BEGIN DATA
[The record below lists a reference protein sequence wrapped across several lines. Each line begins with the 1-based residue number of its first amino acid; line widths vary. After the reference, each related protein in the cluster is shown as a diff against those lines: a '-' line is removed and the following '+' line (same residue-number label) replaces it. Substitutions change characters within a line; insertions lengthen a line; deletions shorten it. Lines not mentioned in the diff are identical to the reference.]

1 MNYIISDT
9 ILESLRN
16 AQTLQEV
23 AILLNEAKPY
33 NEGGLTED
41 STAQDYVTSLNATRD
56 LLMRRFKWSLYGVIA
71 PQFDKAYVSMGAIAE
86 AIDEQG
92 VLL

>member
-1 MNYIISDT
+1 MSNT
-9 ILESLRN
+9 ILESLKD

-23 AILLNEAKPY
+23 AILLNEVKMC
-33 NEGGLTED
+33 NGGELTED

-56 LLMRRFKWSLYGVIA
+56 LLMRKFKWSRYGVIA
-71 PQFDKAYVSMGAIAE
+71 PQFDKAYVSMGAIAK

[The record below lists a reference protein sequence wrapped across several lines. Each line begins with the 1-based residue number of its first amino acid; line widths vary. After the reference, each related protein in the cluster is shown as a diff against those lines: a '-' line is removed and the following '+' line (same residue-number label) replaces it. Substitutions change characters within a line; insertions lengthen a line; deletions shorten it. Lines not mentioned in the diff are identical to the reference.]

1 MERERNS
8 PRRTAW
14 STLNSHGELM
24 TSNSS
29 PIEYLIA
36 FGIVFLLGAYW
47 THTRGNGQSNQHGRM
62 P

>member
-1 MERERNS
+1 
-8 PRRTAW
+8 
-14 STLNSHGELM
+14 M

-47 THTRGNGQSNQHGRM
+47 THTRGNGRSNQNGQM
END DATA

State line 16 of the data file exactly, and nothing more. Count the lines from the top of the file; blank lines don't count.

+9 ILESLKD